We all have this intrinsic nature to achieve greatness. We have never been taught to aim for perfection or to desire to be great, yet this urge always remains within us. Have you ever thought about why? 

The Vedas gives two definition of Brahm- वृहत्वात् ब्रह्म (Vrihatvat Brahm)-the one who is the greatest and बृहणात्वात् ब्रह्म (Brihanatvat Brahm)- the one who makes others great.

We, the soul which is just a tiny part (ansh) naturally gets attracted towards its greater whole (ansh) the Supreme Soul or the Brahm. This is the law of attraction. Therefore, knowingly or unknowingly everybody aspires to be always blissful, all-powerful, all-knowing, immortal, invincible, etc. Because these are all the qualities of God. 

However, we do not realise that there is a gap between who we are and what we want to be. We want to be great,  famous and we want people to respect and listen to us. But who we are in reality- this is a piece of knowledge we haven’t discovered yet. 

Once Socrates was lost in deep contemplation while he was strolling alongside. Suddenly he bumped into a man. The man scorned him, “Can’t you see where are you going, who are you?” Socrates replied, “My friend, I have been pondering over this question for the past 20 years, please tell me if you know the answer.” Therefore, this is a very important question for all of us to ponder over. 

The Vedas inform us that we are the soul and this body of ours is merely made of the five gross elements – Earth,  water, fire,  space, and air.

छिति जल पावक गगन समीरा । पंच रचित अति अधम सरीरा ।।

Swami Vivekananda said, “Thou are not bodies,  thou are not mattered, thou art spirits blessed free and eternal. The matter is your servant and not you the servant of matter.” Therefore, we are tiny parts of God and have existed ever since God has existed.  We are the energy of God. The very reason for our existence is that Supreme Personality – God.

Why do we not realise this knowledge? Due to our ignorance of infinite lifetimes. We have highly mistaken ourselves to be the body. We think of ourselves to be merely a composition of chemicals. This in turn has resulted in boosting our pride. Our ego blows up to the extent that we think that this world has been created for our pleasure. A man was once tracing the route of River Ganga. He had a map in his hand and he was checking if the route on the map matched the flow of the actual river or not. As he was moving along, there came a point where the map was flowing towards the left while the Ganges was flowing to the right. He immediately grumbled, “How can this be?  The Ganga should flow according to my map. It is not following my map. This is not right.”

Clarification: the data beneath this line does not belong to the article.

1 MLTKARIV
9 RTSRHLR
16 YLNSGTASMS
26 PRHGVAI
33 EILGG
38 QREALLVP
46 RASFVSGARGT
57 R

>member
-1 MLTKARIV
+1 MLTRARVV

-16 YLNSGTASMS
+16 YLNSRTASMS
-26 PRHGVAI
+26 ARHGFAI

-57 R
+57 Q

Think about it. Should the map follow the river or should the river follow the map?  Similarly, we ought to contemplate, should we follow the will of God or should He follow our will?  It is we who should follow and accept God’s will and not the other way round. 

What is the way of following His will? HUMILITY. Realising that we are like glow worms in front of the sun and accept our insignificance. 

The Tao Te Ching teaches: “Instead of trying to be the mountain, be the valley of the Universe.” Jesus of Nazareth also stated, “When you are invited, go and sit in the lowest place so that when the host comes, he may say to you, friend, move up higher. For everyone who exalts himself will be humbled, and everyone who humbles himself will be exalted.” 

Saint Kabir has put this very nicely:

ऊँचे पानी न टिके, निचे ही ठहराय । निचा होय सो भरी पिये, ऊँचा प्यासा जाय ||

“Water does not remain above; it naturally flows down. Those who are low and unassuming drink (God’s grace) to their heart’s content, while those who are high and pompous remain thirsty.”

Hence,  when we kneel down and cry out to our Master, he will definitely embrace us. We have to inculcate the sentiment, ‘O Lord,  I am nothing but by your grace I can move the biggest of mountains.” Swami Vivekananda was once taking a walk with a few devotees.  A little schoolboy also joined them. Swami Vivekananda pointed out to the boy something that was down. Despite repeatedly pointing it out,  the little boy couldn’t understand what he was pointing at. At once Swami Vivekananda knelt down,  caught the shoes of the little boy, and tied up the shoelaces. 

Thus, the one thing that makes great personalities great is the virtue of humility. Let us today chastise our ego and take the very first step towards greatness.  Let us not just aspire but turn our dreams into reality. Let us imbibe the most elevating quality ever – the quality of humility. 

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